The National Rifle Association has vowed to sue the state of California if Gov. Jerry Brown signs the Life-Saving Intelligent Firearms Enforcement Act into law, a bevy of gun control bills that significantly curtails the Second Amendment rights of law-abiding citizens.
Of the most egregious measures included under the LIFE Act is Senate Bill 374, which would prohibit the manufacture, sale or possession of any semiautomatic centerfire rifle capable of accepting a detachable ammunition magazine.
Gun owners who currently possess these commonly owned and widely popular firearms, which the state will now consider “assault weapons,” will be allowed to maintain ownership, however they will be required to register them at an estimated cost of $20 per firearm by July 1, 2015. They will also be prohibited from transferring them to friends, family, children or grandchildren.
On its website, the NRA-ILA explained the far-reaching effect of this measure, “Millions of semi-automatic rifles have magazines that can be removed with the push of a button, and, at a minimum, those will likely be considered “assault weapons” under SB 374.”
The nation’s gun lobby argued that SB 374 is in “direct conflict” with the U.S. Supreme Court’s Heller decision, which ruled that arms “typically possessed by law-abiding citizens for lawful purposes” or those “in common use” are constitutionally protected.
Consequently, if Brown pens SB 374, the NRA promised to “immediately file suit challenging this unconstitutional law.”
Sam Paredes, executive director of Gun Owners of California, echoed the NRA’s constitutional critique of the law, telling the Associated Press that if the law is signed, there will be a legal challenge.
“No question about it. The bill will make half of the rifles in existence ‘assault weapons,’ and make them illegal,” he said, adding “That’s like banning handguns. It’s an entire class of guns that are being banned.”
But Senate President pro Tempore Darrell Steinberg (D-Sacramento), the sponsor of SB 374, has argued in the past that the bill will pass constitutional muster and that semiautomatic rifles with detachable magazines are not appropriate for responsible citizens.
“There is no legitimate reason for hunters or sportsmen and women to have battlefield-style rifles that can quickly spray dozens and dozens of rounds through the rapid reloading of detachable magazines. Despite a 25 year California ban on assault weapons, the gun industry has flooded our state with these guns by finding loopholes to allow magazines to be detached with ‘bullet buttons’ or other tools,” said Steinberg in a press release.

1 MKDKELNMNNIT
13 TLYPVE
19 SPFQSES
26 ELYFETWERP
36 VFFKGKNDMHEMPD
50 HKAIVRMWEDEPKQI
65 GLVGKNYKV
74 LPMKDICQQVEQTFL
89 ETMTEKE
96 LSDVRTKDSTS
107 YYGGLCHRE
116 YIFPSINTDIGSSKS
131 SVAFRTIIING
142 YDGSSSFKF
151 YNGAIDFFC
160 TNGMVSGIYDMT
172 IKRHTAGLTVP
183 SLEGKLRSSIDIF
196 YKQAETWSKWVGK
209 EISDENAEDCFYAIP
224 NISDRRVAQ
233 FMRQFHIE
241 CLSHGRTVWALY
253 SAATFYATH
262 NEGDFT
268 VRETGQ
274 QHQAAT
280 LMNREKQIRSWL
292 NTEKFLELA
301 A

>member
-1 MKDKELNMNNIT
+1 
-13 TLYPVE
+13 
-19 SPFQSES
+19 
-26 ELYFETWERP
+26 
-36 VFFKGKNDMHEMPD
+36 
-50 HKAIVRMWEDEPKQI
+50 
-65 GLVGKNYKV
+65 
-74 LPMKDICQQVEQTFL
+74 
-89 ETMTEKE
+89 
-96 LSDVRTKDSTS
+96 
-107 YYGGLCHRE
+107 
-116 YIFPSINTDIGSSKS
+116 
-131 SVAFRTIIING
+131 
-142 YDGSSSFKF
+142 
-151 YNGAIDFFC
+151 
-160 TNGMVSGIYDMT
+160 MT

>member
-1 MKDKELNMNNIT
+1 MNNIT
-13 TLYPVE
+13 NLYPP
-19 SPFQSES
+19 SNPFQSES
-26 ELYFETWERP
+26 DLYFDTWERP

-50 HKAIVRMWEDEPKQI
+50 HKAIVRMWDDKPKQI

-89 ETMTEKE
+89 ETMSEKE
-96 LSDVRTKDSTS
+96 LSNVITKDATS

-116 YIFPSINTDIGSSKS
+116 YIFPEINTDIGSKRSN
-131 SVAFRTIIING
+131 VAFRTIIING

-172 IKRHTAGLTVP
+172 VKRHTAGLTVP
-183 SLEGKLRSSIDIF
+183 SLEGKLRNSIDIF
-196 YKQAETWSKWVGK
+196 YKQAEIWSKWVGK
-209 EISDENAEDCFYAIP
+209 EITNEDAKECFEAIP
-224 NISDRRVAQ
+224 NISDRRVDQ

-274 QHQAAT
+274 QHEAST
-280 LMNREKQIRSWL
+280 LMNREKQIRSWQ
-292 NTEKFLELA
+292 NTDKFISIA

“These types of weapons have in fact been used in many of the mass killings our country has suffered over the years,” continued Steinberg. “In nine out of 10 of those mass killings, the shooter had no serious prior criminal history. It’s time to reduce the carnage. It’s time to close the loopholes.”
– SB 683 (Block): Expands the safety certificate requirement currently mandated for handguns to all guns and requires performance of a safe handling demonstration to receive a long gun.
California law currently requires an individual to obtain a “handgun safety certificate” before purchasing or receiving a handgun. The certificate is obtained by taking and passing a written test on firearm safety and is valid of five years. SB 683 would require a “safety certificate” for the purchase of all firearms, not just handguns.
– SB 567 (Jackson): Updates the definition of a prohibited assault weapon to include a shotgun with a rifled bore and revolving cylinder.
As with semiautomatic rifles with detachable magazines, these shotguns will have to be registered with the state.
– SB 755 (Wolk): Expands the Armed Prohibited Persons System (APPS) to include additional prohibited categories including multiple drug and alcohol offenses.
Specifically, this bill would prohibit a person from possessing a firearm if the person has been convicted of two or more specified crimes involving intoxication or possession of a controlled substance within a three-year period.
Also, any individual receiving court-ordered, assisted outpatient treatment for a mental illness would be prohibited from possessing a firearm as would any individual convicted of illegally possessing ammunition.
The governor has until Oct. 13 to sign or veto the bills. Thus far, Brown has not given any indication as to which bills he will sign/veto.